I’ve posted about lemur training before and wanted to give an update.
Ring Tailed Lemur physicals are in September! That’s so soon. But we are making progress. Lycus actually had to be seen earlier than expected. I noticed a change in his eyes, a white cloudiness. We had a few days until Dr. Vanderford would be able to see Lycus so I began using the ophthalmoscope (a lighted instrument that is used to exam the inside of the eye) during training. Luckily, they are curious little animals so it didn’t take long for me to be able to hold up the ophthalmoscope and shine the light into their eyes.
To exam Lycus’ eyes Dr.V came down to the lemur building, we actually have shelves on each stall door. I called Lycus up to the shelf and she checked out his eyes while I supplied the treats. She also checked out Cassandra’s eyes, for comparison. Dr. V thought it was best to have Dr. English come check out Lycus.
For Dr. English‘s visit we had to bring Lycus down to the vet room, which is in the main building. That meant being crated and a ride in the vehicle. Dr. English confirmed that Lycus, who is 27, has old age related cataracts. Although it was earlier than expected, Lycus did very well. In fact, two days later I tried crate training (while crossing my fingers) and he went right in without issue. Him and I have been taking short rides in the vehicle as part of training. He’s doing great!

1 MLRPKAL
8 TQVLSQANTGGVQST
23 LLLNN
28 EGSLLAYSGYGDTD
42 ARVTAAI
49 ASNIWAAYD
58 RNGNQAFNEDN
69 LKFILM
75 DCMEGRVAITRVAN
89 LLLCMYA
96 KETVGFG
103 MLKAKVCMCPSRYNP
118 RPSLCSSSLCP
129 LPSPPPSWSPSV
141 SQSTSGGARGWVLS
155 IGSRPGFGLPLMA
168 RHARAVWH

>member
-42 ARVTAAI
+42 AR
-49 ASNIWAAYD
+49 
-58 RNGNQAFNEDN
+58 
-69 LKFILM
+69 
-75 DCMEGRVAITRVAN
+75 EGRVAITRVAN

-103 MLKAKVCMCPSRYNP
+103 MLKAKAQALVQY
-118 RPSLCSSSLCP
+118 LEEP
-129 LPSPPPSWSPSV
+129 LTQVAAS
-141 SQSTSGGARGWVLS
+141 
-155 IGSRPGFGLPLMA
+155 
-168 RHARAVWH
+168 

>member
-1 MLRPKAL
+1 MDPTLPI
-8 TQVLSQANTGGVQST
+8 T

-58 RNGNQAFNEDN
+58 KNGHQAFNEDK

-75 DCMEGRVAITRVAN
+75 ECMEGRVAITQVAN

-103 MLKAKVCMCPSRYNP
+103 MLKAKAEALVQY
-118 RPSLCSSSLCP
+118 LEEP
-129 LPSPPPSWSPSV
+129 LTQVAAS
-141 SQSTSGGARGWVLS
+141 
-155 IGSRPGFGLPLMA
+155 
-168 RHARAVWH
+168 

Julie Grimes and I plan on bringing Lycus to the vet room and using training to call him out of his crate. With hopes that he doesn’t bounce around the room and that he goes back into his crate on his own.
So that’s were we are at. I feel like Cassandra is ready to take some short rides in the vehicle and Satyrus has been doing great as well.